Creative, low-cost childcare options to help parents survive what's left of summer

In the absence of a nanny, daycare or summer camp, here's what we — and other families — do to get by before school starts.
Image: Child using tablet
"Virtual summer camps” make use of a laptop or iPad to provide kids with educational activities that keep them entertained during the day. Tom Odulate / Getty Images/Cultura RF
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By Sarah Watts

“So, what's the plan for today?”

It's a question my husband and I ask each other often — every single morning, in fact, since our two kids, ages 6 and 8, started summer break. And every morning, we have to come up with a plan: How do we balance work, chores and childcare? Who will drive the kids to basketball practice, physical therapy, play-dates? Who will get dinner on the table?

It's a question that seems like it has an easy answer, until you factor in real life: My husband and I are both freelancers, working gigs that require odd hours and last-minute revisions, or gigs which sometimes don't fit neatly into the typical workweek (late nights and weekends spent working are not unusual in our house). With our schedules, daycare, camps, or summer programs are only partially helpful to begin with. When you factor in the specialized medical care that our youngest kid requires, it's clear that simply dropping the kids off with a teen babysitter or signing them up for sports programs at the local Y just isn't an option for us — at least not full-time. Depending on whoever needs to get work done on a particular day, one of us will be in charge of the children. On days when we both need to get stuff done, we scramble to figure out another arrangement.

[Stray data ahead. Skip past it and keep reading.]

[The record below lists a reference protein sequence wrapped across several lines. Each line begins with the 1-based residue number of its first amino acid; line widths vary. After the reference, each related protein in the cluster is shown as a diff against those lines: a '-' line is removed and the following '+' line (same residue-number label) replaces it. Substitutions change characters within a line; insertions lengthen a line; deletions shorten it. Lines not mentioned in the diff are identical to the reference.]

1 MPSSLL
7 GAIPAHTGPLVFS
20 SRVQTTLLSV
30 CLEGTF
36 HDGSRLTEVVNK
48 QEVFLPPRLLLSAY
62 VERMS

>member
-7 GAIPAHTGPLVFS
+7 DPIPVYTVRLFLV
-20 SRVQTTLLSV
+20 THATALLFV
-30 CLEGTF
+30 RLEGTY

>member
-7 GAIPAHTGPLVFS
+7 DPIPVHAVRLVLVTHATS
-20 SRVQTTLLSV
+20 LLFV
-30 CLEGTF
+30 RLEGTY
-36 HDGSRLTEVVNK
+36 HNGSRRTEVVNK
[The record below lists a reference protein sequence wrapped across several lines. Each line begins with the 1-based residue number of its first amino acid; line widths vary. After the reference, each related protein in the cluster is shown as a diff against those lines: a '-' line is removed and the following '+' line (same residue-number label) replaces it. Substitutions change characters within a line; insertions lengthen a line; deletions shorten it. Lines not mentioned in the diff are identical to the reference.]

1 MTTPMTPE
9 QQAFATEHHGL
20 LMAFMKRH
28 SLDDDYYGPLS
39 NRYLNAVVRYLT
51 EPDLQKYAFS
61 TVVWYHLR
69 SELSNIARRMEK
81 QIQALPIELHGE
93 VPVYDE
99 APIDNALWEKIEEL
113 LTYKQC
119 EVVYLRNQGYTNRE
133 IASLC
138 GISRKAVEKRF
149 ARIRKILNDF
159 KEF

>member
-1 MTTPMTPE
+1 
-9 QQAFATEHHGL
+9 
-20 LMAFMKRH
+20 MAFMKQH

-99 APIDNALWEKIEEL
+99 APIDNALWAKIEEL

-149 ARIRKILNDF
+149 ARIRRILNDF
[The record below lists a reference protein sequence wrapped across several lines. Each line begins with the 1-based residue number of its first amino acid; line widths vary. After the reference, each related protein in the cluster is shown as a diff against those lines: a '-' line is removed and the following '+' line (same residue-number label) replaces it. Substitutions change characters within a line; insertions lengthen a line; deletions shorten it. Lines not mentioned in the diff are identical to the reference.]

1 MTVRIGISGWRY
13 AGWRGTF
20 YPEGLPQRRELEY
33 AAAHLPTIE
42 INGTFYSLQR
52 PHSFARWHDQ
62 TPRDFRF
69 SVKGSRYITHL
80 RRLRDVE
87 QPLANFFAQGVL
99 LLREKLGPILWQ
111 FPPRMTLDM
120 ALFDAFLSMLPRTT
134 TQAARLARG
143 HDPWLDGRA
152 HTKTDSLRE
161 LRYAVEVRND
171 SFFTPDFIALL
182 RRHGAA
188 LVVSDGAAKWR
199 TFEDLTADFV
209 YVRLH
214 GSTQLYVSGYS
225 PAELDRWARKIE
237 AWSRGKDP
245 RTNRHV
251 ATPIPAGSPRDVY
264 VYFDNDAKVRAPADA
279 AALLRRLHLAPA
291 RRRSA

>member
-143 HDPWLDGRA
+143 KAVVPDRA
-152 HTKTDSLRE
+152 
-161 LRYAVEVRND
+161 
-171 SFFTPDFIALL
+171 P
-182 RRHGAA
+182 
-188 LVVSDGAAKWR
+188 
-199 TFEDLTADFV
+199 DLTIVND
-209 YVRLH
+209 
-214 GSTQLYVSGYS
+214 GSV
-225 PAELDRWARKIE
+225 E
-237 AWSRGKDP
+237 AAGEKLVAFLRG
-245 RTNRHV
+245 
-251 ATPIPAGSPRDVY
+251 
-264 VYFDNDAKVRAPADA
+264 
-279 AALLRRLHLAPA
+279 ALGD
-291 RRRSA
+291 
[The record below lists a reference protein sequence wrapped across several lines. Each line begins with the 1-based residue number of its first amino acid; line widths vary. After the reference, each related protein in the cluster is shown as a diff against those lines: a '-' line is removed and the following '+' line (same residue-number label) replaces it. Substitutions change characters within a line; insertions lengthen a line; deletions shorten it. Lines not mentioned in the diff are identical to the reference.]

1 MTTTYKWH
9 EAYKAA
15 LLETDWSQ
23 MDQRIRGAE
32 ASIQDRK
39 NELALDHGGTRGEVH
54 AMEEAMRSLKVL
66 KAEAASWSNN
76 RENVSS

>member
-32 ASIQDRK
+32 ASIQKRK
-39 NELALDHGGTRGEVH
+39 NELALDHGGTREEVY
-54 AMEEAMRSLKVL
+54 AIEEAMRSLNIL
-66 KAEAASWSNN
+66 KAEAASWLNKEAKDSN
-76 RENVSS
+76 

Approximately 46 percent of kids ages 5 to 14 whose parents are self-employed don't have regular childcare outside of school.

As it turns out, we aren't the only ones with strange schedules and inconsistent childcare: According to information in a recent census report, approximately 46 percent of kids ages 5 to 14 whose parents are self-employed don't have regular childcare outside of school, either. (For non-self-employed parents, the rate is still high, at about 35 percent.)

Similar to us, these parents likely either work nontraditional hours that most day cares don't cover — or they simply can't afford the mounting cost of full-time childcare. In every state, daycare costs at least 30 percent of a minimum-wage worker's take-home pay, and in high-cost of living states like New York and Massachusetts, it's more like 80 percent.

Other childcare solutions, like summer camps, are also prohibitively expensive: According to the American Camping Association, the average weekly rate of a summer day camp program is $314 per week, while specialty camps can cost up to $1,000. But even summer camp doesn't reliably solve working parents' childcare problem: Parents who did send their kids to camp during the earlier summer months may now find them home during the day in August as camps come to a close.

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Between irregular hours and exorbitant costs, parents are having to get creative in order to work and find adequate childcare at the same time. In the absence of a nanny, daycare or summer camp, here's what we — and other families — do to get by.

Family help

Especially for parents who work part-time, using family members to watch the kids is by far the most ideal choice. Our family is fortunate to have my parents live nearby, one of whom is a licensed social worker with summers off (score!). Every so often she'll swing by the house and give us a few hours (or a full day!) of time to hunker down and work. A bonus? She's family, and we trust her to provide medical care for our youngest when necessary. It's not consistent care, but we consider ourselves lucky to have it, whenever it comes.

Shared sitters